Last week, I attended an excellent conference “Groups, Computation and Geometry” at the Pingree Park Conference Centre in the Colorado mountains. It was organised magnificently by Peter Brooksbank, Alexander Hulpke, Bill Kantor, Tim Penttila, and James Wilson. Pingree Park is at 9,000 feet (2,700 metres) and I did have headache on the last two days. My trip started badly with a case of gastro, but luckily I had arrived some three days before the conference, so by the second day of talks, I was feeling much better. My 50 minute talk had to be rescheduled to the Friday of the conference, because of this. Apart from your’s truly, the invited talks were given by Colva Roney-Dougal, Şükrü Yalçınkaya, Eric Moorhouse, and Simon Blackburn. Colva spoke about using pregroups to solve problems in combinatorial group theory, mainly word problems, and getting around in a Van Kampen diagram. Şükrü waved the flag for the computational group theorists and spoke on black-box recognition of classical groups. Eric waved the geometry flag and spoke on p-ranks of incidence matrices, and in particular, on ways to attack the “prime-order projective plane implies Desarguesian” conjecture. Simon’s talk carried the main theme of different types of discrete logarithm problems and their application to elliptic curve cryptography. All of these talks were amazing, and I followed each one with keen interest.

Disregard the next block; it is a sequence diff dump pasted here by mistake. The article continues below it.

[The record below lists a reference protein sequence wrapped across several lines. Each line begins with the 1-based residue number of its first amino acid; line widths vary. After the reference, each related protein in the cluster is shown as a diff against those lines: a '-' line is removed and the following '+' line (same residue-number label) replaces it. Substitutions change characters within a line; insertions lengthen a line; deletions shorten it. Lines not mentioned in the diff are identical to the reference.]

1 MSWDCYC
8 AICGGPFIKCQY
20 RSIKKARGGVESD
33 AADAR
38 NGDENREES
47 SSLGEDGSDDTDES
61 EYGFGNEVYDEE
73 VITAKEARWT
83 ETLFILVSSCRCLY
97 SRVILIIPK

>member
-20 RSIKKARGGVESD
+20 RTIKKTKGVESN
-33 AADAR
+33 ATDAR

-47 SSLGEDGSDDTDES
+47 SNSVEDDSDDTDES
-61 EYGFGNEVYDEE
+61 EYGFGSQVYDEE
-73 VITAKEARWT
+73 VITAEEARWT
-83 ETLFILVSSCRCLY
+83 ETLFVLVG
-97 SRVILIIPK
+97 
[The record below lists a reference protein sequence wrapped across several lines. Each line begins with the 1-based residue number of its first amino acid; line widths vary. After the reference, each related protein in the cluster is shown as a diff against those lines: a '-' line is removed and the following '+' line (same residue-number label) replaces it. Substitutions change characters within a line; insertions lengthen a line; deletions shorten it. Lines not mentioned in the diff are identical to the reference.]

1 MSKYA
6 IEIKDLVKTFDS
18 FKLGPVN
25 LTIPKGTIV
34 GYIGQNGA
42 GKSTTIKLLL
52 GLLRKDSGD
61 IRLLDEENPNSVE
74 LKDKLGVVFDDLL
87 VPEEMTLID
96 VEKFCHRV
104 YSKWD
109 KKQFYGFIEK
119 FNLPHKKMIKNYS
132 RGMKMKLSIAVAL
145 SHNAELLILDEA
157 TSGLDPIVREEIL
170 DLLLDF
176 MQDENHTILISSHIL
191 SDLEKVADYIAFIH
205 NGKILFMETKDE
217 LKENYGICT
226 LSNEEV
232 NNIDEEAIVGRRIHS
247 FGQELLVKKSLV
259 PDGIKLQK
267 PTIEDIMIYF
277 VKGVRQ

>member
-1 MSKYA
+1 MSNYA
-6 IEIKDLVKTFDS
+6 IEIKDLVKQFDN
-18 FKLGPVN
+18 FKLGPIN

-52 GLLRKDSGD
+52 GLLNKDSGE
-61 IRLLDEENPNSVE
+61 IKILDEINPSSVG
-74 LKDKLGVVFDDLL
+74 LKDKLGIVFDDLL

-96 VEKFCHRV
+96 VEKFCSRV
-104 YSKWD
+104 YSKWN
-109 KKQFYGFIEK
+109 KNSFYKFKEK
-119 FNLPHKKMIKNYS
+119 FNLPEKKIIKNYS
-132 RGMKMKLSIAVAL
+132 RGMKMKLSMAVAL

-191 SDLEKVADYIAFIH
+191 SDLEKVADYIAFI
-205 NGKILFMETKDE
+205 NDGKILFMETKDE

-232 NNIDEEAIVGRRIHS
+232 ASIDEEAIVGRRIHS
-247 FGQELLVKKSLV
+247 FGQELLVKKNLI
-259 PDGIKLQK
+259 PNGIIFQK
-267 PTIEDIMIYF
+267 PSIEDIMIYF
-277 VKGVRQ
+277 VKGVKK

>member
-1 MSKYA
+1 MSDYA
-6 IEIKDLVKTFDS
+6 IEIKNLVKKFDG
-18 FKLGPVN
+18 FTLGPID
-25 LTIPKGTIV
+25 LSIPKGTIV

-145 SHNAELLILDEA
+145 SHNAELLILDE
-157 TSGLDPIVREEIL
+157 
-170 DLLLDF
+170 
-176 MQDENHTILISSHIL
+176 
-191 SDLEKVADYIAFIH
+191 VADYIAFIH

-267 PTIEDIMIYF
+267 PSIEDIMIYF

Bill Kantor was the master of the schedule, and I was one of only a few that enjoyed the format: only Bill knew who was speaking when, and the program for the subsequent day would be posted on a door each evening. No titles or abstracts, just the expectation that you would see the next talk and you would know then and there what it would be about. It’s good reasoning: if you wanted to know the title and abstract before hand, it might be because you were choosing whether to go or not, and with such a cosy conference, that is out of the question! The other argument, might be that you wanted to do some prior reading before the talk, but would you really? Read more…

Below is a guest blog post of Melissa Lee, who took part in a six-week summer vacation research project supported by the Australian Mathematical Sciences Institute.

Hi everyone! My name is Melissa Lee and I’ve recently started honours with John and Dr. Eric Swartz here at UWA. This past summer I have been working with John on an AMSI Vacation Research Scholarship. My AMSI VRS project was based on looking at structures embedded in an affine space by viewing them in terms of a game called SET. Read more…